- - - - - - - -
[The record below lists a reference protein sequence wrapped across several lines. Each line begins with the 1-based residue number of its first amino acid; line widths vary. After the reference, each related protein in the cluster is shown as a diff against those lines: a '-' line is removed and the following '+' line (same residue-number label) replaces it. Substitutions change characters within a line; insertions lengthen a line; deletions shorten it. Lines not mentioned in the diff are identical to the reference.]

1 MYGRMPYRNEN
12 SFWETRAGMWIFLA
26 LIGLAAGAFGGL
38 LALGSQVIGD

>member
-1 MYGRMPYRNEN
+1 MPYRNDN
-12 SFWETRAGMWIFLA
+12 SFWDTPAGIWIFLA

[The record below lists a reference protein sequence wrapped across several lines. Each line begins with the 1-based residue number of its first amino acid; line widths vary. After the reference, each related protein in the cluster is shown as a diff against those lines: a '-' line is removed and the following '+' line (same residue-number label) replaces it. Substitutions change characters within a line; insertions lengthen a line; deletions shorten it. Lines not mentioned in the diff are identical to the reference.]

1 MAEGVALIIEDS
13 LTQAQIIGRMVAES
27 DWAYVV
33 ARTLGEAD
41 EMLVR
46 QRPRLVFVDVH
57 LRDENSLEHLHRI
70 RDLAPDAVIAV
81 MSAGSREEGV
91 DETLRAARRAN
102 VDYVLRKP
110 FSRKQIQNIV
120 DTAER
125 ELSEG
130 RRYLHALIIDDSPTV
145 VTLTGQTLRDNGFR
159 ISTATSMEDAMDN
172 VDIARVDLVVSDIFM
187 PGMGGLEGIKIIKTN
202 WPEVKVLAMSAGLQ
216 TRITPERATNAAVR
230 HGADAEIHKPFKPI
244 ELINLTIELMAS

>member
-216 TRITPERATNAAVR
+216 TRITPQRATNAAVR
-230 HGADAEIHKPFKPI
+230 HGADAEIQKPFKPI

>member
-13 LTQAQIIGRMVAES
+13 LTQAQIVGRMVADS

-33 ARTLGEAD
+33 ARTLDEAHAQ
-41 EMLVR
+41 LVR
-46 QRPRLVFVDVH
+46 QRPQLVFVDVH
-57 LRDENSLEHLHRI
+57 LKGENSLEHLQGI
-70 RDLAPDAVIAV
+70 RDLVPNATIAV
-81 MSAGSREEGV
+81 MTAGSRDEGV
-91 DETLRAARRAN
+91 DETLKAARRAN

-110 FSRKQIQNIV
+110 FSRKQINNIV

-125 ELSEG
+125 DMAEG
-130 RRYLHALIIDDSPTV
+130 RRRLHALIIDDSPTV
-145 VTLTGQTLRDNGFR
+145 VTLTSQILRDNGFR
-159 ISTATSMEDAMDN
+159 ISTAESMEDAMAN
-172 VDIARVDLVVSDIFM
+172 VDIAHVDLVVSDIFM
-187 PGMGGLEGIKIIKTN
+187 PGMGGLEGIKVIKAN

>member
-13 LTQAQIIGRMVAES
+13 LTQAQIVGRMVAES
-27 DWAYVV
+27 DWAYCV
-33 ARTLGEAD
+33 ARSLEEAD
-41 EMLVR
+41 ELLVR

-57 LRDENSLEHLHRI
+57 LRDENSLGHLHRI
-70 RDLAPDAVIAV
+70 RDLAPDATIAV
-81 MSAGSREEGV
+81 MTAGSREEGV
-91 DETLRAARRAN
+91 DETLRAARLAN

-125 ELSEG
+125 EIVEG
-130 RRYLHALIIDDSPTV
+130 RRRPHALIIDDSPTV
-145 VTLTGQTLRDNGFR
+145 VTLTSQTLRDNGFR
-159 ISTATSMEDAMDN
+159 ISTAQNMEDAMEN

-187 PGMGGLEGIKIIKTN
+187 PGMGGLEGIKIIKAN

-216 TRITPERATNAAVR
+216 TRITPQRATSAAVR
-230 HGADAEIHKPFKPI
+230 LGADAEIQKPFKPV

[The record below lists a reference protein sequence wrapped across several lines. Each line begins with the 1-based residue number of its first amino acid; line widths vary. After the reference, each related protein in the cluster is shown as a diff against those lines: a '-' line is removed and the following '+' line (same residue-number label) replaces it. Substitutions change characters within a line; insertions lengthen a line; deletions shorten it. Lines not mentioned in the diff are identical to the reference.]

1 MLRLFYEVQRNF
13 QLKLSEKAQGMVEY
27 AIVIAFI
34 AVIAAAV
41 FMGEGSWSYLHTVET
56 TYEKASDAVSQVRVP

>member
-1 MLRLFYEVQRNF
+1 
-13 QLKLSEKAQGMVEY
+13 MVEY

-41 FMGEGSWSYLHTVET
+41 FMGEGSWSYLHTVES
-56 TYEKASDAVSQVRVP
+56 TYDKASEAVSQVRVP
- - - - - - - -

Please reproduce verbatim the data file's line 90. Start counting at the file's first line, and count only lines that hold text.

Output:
-130 RRYLHALIIDDSPTV